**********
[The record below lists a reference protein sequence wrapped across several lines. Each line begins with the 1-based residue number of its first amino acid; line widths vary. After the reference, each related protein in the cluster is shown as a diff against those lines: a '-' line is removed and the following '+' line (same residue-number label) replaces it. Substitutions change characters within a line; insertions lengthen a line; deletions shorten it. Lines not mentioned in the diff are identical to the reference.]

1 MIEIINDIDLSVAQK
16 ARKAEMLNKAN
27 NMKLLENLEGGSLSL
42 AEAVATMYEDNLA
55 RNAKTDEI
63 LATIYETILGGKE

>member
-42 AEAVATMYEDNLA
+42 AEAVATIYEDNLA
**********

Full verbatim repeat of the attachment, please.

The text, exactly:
[The record below lists a reference protein sequence wrapped across several lines. Each line begins with the 1-based residue number of its first amino acid; line widths vary. After the reference, each related protein in the cluster is shown as a diff against those lines: a '-' line is removed and the following '+' line (same residue-number label) replaces it. Substitutions change characters within a line; insertions lengthen a line; deletions shorten it. Lines not mentioned in the diff are identical to the reference.]

1 MIEIINDIDLSVAQK
16 ARKAEMLNKAN
27 NMKLLENLEGGSLSL
42 AEAVATMYEDNLA
55 RNAKTDEI
63 LATIYETILGGKE

>member
-42 AEAVATMYEDNLA
+42 AEAVATIYEDNLA